• Per Nørgård
  • Four Observations - from an infinite rapport (1995)
    (4 Observations)

  • Edition Wilhelm Hansen Copenhagen (World)

Hommage a Bela Bartok

  • str
  • 5 min

Programme Note

– homage a Bartok (1995)

Please notice that Per Nørgård wrote 2 programme notes for the work. You may use what might be useful for the concert.

“TRIBUTES – album for strings” (1994-95) includes three homages, which might also be performed separately.
The shared point of departure was the homage to three major composers of the 20th century – Bartok, Lutoslawski and Sibelius.

In the FOUR OBSERVATIONS the homage is to Bartok (on the occasion of the 50th anniversary of his death 1995).
Hungarian Radio asked me to write a piece in his honor, but apart from the very last unison string figure , which is - I think - very Bartokian, the work in no way intends to evoke, even less to imitate, the musical style of the great Hungarian master. This would be an act of impudence against a composer who was such an exceptionally integrated personality, and who has himself shown (in 'Mikrokosmos') the worthy way to pay a personal tribute to highly respected colleagues:
In 'Homage á J.S.B.' and 'Homage à R. Sch.' Bela Bartok composes in his own manner but lets the music reflect some qualities of the said composers, as perceived in Bartok's mind. In a similar way my 'Observations from an infinite Rapport' (ca. 6 minutes) reflects as well the timeless proportions of the 'golden section' - which seem to have inspired Bartok so much, - in his great respect for perceptive, structural patterns.

The duration of Tributes, Album for Strings: appr. 18 min.
(5 min. – 7 min. – 5 min.)

Per Nørgård

– hommage a Bartok (1995)


“TRIBUTES – album for strings” (1994-95) includes three homage, which might also be performed separately.
The shared point of departure was the homage to three major composers of the 20th century – Bartok, Lutoslawski and Sibelius.
My “Tributes” has a somewhat “cool” attitude, motivated by the reasons for their creation.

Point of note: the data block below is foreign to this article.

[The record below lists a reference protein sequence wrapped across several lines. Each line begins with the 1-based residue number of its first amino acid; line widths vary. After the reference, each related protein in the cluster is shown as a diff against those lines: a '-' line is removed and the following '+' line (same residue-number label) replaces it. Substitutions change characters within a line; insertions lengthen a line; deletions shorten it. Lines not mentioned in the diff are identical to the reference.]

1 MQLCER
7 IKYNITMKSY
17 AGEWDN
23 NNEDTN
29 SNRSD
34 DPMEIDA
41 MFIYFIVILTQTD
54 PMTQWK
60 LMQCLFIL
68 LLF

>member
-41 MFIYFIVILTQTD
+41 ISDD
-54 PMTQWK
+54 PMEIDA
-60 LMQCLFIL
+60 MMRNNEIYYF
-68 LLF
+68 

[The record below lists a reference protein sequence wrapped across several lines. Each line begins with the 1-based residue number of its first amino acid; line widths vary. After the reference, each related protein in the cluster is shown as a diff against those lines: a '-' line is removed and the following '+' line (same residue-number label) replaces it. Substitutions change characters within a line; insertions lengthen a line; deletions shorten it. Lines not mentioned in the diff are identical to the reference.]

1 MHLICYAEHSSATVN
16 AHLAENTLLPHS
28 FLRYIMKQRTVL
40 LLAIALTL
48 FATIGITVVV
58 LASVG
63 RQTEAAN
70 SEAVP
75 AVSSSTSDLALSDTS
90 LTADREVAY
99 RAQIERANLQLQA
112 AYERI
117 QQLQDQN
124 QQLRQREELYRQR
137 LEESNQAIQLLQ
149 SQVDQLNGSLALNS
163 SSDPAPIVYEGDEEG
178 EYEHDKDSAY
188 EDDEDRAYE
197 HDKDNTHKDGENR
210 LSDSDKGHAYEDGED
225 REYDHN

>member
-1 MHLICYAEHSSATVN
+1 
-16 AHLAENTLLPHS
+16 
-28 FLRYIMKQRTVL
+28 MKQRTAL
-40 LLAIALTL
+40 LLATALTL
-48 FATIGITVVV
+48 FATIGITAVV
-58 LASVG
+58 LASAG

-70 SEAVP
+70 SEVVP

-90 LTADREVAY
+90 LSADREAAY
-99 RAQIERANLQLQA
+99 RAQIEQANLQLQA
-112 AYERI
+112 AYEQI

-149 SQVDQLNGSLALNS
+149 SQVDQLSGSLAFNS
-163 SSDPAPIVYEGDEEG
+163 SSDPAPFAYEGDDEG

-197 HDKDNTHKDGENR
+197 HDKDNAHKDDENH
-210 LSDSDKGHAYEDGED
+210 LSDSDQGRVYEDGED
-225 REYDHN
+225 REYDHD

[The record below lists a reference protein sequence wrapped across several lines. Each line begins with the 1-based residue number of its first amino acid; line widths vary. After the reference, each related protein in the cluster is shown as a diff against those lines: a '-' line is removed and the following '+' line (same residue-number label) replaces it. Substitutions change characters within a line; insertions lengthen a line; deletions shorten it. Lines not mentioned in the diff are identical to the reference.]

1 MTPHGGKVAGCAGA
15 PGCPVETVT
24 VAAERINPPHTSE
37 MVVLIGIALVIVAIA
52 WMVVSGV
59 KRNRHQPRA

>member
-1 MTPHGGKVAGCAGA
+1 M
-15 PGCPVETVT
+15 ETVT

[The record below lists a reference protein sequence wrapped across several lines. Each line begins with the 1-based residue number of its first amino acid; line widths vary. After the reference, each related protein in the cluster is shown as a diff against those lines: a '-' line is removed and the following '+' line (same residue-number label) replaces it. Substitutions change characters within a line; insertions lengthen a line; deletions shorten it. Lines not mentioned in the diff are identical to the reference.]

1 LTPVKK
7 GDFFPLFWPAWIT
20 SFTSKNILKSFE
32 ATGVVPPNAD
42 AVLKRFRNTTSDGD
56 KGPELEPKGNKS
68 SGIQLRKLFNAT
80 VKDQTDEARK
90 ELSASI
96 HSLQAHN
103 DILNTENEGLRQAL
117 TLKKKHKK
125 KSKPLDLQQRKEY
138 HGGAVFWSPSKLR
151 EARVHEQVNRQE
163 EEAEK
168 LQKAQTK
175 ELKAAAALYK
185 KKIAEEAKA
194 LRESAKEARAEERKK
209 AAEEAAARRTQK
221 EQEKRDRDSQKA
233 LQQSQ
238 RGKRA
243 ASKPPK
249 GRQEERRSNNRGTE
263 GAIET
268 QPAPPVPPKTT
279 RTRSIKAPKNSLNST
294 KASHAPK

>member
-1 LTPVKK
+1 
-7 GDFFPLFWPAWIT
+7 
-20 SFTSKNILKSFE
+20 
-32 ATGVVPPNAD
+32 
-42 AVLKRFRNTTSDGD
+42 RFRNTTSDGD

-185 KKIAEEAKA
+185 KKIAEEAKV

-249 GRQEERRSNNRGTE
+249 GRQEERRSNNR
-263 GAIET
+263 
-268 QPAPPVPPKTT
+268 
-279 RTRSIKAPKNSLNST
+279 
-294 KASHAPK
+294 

But how can a composer make a real tribute to a colleague without falling in the pit of ´pale pastiche production´?
My answer to the question was expressed in the comment to the first tribute “Four observations – from an infinite rapport” – to Bela Bartok – a commission from the Hungarian radio to commemorate the 5oth year of his death: the way that Bartok himself musically showed his affinity to Schumann and Bach (in “Mikrokosmos”: Homage a R. Sch., Homage á J.S.B.) was how I tried to make mine in my tribute to him. Instead of imitating, I focused on a special, characteristic feature of his music, which I found to be related to mine: his frequent concentration on canonical aspects, as for example in “Music for string instruments, celesta and percussion”. Recognizing this drive in myself, I built up all four ´Observations´ on one simple idea: a swift, descending passage, accelerating simultaneously with its stepwise distribution to the strings (from the violins to the double basses). At the same time as this relay is completed, each instrumental group repeats its own isolated bit of the passage.
In this way a paradoxical ´as well as´ effect is created combining the linear (falling, acceleration) motif as one unit with a repeated figuration in each string group. This results in a combination of the slow portion of the motif in the violins, the faster one in the violas and, consequently, the fastest figurations in the celli and the basses. This ´Janus face´ of each group (being self-contained and part of a chain) marks the development of the first three of the Observations: in one moment the linear, forward movement is in focus, in the next one the static figuration is in the foreground, the resulting music being a interplay of the two tendencies. The fourth Observation starts in a strongly contrasting mood, with a forceful, hammering, unison line at a rapid speed. A short epilogue echoes the descending acceleration from the former Observations – until, finally, a decisive bass scale fragment abruptly (and, at last, in indisputable Bartok manner) concludes the piece (which has a duration of 6 minutes).

Per Nørgård


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